Palabras clave: Aquitaniano, Burdigaliano, foraminíferos, bentónicos, condición paleoambiental.

 

1. Introduction

The Qom Formation was deposited in the interval from early Oligocene until the end of the early Miocene in northern and central Iran (Stöcklin and Setudehina, 1991; Abaie et al., 1964; Reuter et al., 2009; Yazdi et al., 2012) (Figure 1). The Qom Formation crops out along the Zagros fold belt (Figure 1), and is mainly composed of marine marls, limestone, gypsum and siliciclastics strata (Reuter et al., 2009). This basin has been examined since 1934 because of economic interests (Furon and Marie, 1939; Abaie et al., 1964). Most of those studies were carried out based on the distribution of larger assemblages of benthic foraminifers and sedimentary sequences (Furon and Marie, 1939; Furon, 1941; Furrer and Soder, 1955; Gansser, 1955; Dozy, 1944, 1945, 1955; Abaie et al., 1964; Bozorgnia, 1966; Kashfi, 1988; Aghanabati, 2003; Daneshian and Ramezani Dana, 2007; Zhu et al., 2007; Behforouzi and Safari, 2011). In general, the Lower Red Formation underlies the Qom Formation; on the other hand, this unit is conformably overlain by the Upper Red Formation (Stöcklin and Setudehina, 1991). The Qom Formation was divided by Furrer and Soder (1955) into six members: a. basal limestone, b. sandy marl, c. alternating marl and limestone, d. evaporate, e. green marl, and f. limestone. Abaie et al. (1964) based their study on the sedimentary cycles; they separated members C1 and C3 and increased the number of members to ten. Nogole-Sadat (1985) introduced at least three sedimentary cycles for the Qom Formation. Reuter et al. (2009) recognized two basins for the Qom Formation: the Qom backarc basin and Isfahan-Sirjan forearc basin (Figure 1). Subsequently, Oligocene-Miocene sedimentation in the Qom basin took place along a ramp carbonate platform including: intertidal, shelf lagoon, platform margin and open marine environments (Aghanabati, 2003; Seyrafian and Toraby, 2005; Daneshian and Ramezani Dana, 2007; Zhu et al., 2007; Behforouzi and Safari, 2011).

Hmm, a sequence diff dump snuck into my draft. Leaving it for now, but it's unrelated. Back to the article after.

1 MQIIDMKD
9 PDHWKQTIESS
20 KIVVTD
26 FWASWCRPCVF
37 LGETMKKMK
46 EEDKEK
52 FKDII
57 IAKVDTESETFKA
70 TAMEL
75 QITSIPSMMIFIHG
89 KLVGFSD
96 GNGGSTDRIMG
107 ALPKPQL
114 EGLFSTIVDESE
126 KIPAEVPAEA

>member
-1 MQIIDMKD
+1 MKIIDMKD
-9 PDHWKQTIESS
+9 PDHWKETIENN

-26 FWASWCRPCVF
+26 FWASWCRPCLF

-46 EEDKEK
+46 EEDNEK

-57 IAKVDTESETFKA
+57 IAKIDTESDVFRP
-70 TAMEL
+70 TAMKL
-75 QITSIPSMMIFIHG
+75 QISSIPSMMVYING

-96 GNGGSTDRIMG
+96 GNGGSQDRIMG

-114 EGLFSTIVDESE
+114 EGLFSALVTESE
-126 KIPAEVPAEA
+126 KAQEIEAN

Small benthic foraminiferal assemblages from the Qom Formation have been poorly studied (Rahagi, 1980; Daneshian and Aftabi, 2010). Hence, in this study we define important foraminiferal assemblages and reconstruct the paleoenvironmental setting of the Qom Formation in the Bagh outcrop.


Figure 1. Location map of the study area in the Bagh section, northeast of Isfahan. a) Geological position of outcrop, the position of the Isfahan-Sirjan basin and the Qom basin in light gray and the volcanic arc in dark gray (modified from Schuster and Wieland, 1999; Reuter et al., 2009). b) Simplified road map of the area northeast of Isfahan, in the direction of Naein. c) Geographical overview of Paratethys Sea and position of Qom basin in the late Oligocene – early Miocene (modified from Reuter et al., 2007). d) Geographical map of the Bagh section (modified from Geological Survey of Iran by Zahedi and Amidi, 1978).

 

2. Geological setting and lithostratigraphy

During the early-middle Miocene, periodic connections prevailed between the Mediterranean Sea, Paratethys province, Indo-Pacific region and the Atlantic Ocean (Rögl, 1998; Popov et al., 2004; Pippèrr, 2011). Intermittent seaway connections and regional closings were mainly driven by regional and global geotectonics and sea-level fluctuations (Rögl, 1998).

The Qom basin, in the Iranian plate, on the southeastern margin of the Paratethys, is an important basin for the interpretation of paleogeography and the construction of the Paratethys, the Mediterranean Sea to the Indo-Pacific region from the late Oligocene to early Miocene (Stöcklin and Setudehina, 1991; Rögl, 1998; Seyrafian and Toraby, 2005; Reuter et al., 2009, Khaksar and Maghfouri Moghaddam, 2007; Daneshian and Ramezani Dana, 2007; Mohammadi et al., 2011; Behforouzi and Safari, 2011; Yazdi et al., 2012).

The Bagh section is located at 32˚57΄61˝ N and 52˚01΄95˝ E, 55 km northeast of Isfahan (Isfahan-Sirjan forearc basin) (Figure 1). The investigated section is located along the NW-SE trend of the Qom-Zefreh fault. This fault formed during the closure of the Neotethys and the collision of the Arabian plate with the Iranian plate during Late Cretaceous time (Reuter et al., 2009).

Active tectonics led to the formation of complicated horst and graben structures and influenced thickness change in the Qom Formation, producing lateral variation of facies (Poroohan et al., 2009; Jalali and Feizi, 2010).